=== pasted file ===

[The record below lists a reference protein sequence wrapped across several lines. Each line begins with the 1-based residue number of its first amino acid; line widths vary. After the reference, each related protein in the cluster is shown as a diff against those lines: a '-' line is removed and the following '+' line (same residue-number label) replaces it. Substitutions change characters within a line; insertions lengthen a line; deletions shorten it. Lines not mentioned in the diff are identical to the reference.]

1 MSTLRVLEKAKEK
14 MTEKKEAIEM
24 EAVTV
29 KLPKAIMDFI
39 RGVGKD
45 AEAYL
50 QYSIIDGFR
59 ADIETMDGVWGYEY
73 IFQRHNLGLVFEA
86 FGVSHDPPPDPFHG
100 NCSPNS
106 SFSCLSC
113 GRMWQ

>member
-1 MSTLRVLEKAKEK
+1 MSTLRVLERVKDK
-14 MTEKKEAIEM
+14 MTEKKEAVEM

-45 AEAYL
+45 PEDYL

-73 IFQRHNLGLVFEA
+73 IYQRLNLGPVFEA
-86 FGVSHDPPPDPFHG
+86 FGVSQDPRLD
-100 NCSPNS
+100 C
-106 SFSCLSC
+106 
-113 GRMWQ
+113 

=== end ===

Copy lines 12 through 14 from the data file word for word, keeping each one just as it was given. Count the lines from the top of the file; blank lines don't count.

100 NCSPNS
106 SFSCLSC
113 GRMWQ